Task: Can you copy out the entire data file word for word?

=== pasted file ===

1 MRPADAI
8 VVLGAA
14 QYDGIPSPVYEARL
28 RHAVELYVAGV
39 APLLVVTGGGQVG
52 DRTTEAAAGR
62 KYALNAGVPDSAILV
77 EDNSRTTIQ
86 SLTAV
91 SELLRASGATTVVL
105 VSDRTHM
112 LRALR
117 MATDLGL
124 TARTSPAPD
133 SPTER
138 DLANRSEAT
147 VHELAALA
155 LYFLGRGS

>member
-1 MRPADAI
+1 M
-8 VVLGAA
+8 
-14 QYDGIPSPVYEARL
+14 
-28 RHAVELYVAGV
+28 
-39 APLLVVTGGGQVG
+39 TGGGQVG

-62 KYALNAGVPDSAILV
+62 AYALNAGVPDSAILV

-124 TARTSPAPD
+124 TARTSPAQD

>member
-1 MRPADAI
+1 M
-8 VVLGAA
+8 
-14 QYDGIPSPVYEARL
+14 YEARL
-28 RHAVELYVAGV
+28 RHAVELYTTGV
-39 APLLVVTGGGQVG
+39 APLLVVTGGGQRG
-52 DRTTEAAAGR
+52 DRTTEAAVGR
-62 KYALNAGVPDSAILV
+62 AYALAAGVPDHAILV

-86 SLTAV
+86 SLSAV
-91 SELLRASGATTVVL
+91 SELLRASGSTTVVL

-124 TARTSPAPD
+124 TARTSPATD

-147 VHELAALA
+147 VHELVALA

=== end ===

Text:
1 MRPADAI
8 VVLGAA
14 QYDGIPSPVYEARL
28 RHAVELYVAGV
39 APLLVVTGGGQVG
52 DRTTEAAAGR
62 KYALNAGVPDSAILV
77 EDNSRTTIQ
86 SLTAV
91 SELLRASGATTVVL
105 VSDRTHM
112 LRALR
117 MATDLGL
124 TARTSPAPD
133 SPTER
138 DLANRSEAT
147 VHELAALA
155 LYFLGRGS

>member
-1 MRPADAI
+1 M
-8 VVLGAA
+8 
-14 QYDGIPSPVYEARL
+14 
-28 RHAVELYVAGV
+28 
-39 APLLVVTGGGQVG
+39 TGGGQVG

-62 KYALNAGVPDSAILV
+62 AYALNAGVPDSAILV

-124 TARTSPAPD
+124 TARTSPAQD

>member
-1 MRPADAI
+1 M
-8 VVLGAA
+8 
-14 QYDGIPSPVYEARL
+14 YEARL
-28 RHAVELYVAGV
+28 RHAVELYTTGV
-39 APLLVVTGGGQVG
+39 APLLVVTGGGQRG
-52 DRTTEAAAGR
+52 DRTTEAAVGR
-62 KYALNAGVPDSAILV
+62 AYALAAGVPDHAILV

-86 SLTAV
+86 SLSAV
-91 SELLRASGATTVVL
+91 SELLRASGSTTVVL

-124 TARTSPAPD
+124 TARTSPATD

-147 VHELAALA
+147 VHELVALA